Sister, what does Larong Pindoy mean?
It’s the name for our Youth Activity. We will play native games.
Yes. Games that we play here to keep our bodies strong and agile. Will you come?
Yes, we will be there.
The games were to prepare the youth physically for the three-day self-reliance camp to be held later in the month. They started with indoor games at 9 am, had a break for lunch, and then had outdoor games in the afternoon.
There was a type of long jump called Chinese Garter, where the participant would run and kick up their feet to bring down an elastic string held progressively higher by two young women. It was amazing to see how high they could kick, and more amazing to see how gracefully they could land.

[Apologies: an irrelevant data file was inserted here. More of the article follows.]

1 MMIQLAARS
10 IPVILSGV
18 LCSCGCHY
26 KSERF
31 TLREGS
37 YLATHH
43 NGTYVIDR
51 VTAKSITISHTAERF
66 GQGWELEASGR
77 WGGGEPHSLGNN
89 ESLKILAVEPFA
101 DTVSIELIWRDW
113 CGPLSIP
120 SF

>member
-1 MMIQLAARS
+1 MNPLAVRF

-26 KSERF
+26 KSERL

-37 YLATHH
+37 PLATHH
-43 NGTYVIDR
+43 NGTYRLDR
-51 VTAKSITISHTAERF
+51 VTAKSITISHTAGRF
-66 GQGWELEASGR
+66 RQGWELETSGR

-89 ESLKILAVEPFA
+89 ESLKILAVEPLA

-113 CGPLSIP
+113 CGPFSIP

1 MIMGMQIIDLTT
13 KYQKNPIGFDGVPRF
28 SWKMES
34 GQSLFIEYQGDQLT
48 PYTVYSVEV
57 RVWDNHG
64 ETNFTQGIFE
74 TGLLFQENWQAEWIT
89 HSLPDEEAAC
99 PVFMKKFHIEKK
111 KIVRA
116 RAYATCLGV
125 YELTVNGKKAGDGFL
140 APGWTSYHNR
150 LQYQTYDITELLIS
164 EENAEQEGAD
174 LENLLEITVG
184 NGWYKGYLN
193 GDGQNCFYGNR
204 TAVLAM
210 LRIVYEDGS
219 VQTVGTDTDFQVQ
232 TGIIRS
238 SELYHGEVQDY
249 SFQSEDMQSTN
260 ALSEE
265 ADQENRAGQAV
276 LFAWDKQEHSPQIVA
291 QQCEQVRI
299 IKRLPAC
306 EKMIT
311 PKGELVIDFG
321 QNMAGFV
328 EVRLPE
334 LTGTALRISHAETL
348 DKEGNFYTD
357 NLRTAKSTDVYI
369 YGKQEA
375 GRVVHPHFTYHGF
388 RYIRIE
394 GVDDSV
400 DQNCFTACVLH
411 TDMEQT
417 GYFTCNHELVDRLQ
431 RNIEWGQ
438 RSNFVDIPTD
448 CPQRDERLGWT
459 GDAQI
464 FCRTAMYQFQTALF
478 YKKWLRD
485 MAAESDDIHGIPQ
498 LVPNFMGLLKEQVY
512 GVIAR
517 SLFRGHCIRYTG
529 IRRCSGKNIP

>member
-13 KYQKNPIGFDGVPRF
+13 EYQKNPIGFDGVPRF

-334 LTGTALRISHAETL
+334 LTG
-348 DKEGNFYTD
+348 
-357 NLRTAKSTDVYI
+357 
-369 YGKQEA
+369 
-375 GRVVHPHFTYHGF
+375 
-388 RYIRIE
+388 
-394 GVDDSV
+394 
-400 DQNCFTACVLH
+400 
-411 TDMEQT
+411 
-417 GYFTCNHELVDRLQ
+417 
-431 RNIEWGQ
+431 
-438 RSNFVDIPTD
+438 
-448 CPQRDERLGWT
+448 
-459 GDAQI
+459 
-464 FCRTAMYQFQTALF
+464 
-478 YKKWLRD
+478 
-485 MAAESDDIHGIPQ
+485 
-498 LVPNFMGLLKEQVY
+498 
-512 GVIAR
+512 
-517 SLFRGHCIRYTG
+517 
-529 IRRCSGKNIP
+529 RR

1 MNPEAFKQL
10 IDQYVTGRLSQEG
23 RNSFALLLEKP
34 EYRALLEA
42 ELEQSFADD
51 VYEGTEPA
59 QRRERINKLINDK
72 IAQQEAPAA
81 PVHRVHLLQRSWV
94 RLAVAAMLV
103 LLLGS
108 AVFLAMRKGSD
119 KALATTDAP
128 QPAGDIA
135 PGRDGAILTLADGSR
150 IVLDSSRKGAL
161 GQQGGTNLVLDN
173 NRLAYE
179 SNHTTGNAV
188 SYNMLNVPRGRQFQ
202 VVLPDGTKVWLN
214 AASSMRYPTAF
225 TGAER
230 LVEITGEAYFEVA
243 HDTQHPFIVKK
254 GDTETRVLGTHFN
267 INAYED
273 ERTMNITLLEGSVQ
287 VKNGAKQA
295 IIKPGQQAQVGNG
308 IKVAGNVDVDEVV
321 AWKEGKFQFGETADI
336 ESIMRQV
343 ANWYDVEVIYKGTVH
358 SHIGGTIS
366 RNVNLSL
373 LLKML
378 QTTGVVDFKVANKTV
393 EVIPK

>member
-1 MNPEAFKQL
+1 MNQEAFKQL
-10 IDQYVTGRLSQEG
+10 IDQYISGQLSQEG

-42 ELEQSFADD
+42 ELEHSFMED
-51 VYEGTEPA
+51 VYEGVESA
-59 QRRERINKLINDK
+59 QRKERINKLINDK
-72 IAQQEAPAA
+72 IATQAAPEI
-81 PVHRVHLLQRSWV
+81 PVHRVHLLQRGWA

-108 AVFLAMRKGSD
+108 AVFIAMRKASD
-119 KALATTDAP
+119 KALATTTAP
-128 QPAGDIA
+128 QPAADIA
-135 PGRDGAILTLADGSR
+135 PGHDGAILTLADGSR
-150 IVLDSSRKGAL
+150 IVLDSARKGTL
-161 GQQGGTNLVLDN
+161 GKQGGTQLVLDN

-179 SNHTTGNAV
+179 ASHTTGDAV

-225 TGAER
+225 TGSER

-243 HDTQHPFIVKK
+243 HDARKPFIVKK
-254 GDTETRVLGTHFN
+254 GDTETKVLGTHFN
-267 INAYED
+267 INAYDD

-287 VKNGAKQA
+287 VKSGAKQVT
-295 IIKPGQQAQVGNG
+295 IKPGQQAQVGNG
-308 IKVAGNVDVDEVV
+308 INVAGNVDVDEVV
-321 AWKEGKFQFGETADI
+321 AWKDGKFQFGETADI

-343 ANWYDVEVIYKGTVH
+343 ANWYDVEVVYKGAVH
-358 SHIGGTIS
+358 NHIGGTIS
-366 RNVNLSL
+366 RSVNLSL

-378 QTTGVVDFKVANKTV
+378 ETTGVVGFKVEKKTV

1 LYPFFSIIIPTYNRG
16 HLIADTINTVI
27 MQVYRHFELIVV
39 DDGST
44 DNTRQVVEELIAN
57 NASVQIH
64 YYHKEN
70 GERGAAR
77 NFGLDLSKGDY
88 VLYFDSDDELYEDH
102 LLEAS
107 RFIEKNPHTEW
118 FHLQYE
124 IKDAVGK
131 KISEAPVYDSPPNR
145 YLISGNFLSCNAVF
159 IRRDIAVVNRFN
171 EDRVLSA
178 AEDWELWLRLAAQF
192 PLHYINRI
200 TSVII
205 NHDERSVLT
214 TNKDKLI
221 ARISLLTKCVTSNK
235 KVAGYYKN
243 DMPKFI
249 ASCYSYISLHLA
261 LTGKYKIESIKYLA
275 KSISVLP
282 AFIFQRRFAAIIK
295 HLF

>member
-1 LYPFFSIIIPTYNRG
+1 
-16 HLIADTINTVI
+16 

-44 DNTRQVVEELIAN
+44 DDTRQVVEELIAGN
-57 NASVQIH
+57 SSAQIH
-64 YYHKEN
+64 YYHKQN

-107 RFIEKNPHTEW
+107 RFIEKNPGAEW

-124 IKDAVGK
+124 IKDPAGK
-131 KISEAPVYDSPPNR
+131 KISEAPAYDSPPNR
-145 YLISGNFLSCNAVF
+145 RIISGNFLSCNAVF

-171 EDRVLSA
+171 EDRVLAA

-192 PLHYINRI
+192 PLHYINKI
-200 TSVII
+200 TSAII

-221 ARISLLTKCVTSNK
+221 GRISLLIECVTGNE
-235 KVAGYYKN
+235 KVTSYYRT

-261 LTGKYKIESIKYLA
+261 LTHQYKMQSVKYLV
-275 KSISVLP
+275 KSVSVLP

A string knotted through a hole in a coconut half shell formed shoes to wear for one race. There was an indoor baseball game, complete with teams, bases, fielders, pitchers and batters. But the pitcher tossed a flip-flop for the “batter” to kick. The fielders tagged the bases, not the runner. Flip-flops are sometimes used here as a handy swat for a recalcitrant child. A flip-flop “ball” does not break nearby windows.
Elder Hall was captured by a camera as he jumped rope. He coached the outnumbered team in tug-of-war as he shouted “Heave! Heave” so they would synchronize their pulls. One of the Young Men’s leaders talked to him after the game.
Wow, Elder Hall, that really worked! All of the leaders joined the other team, but we could not hold your side back. But I have a question. What does “Heave!” mean?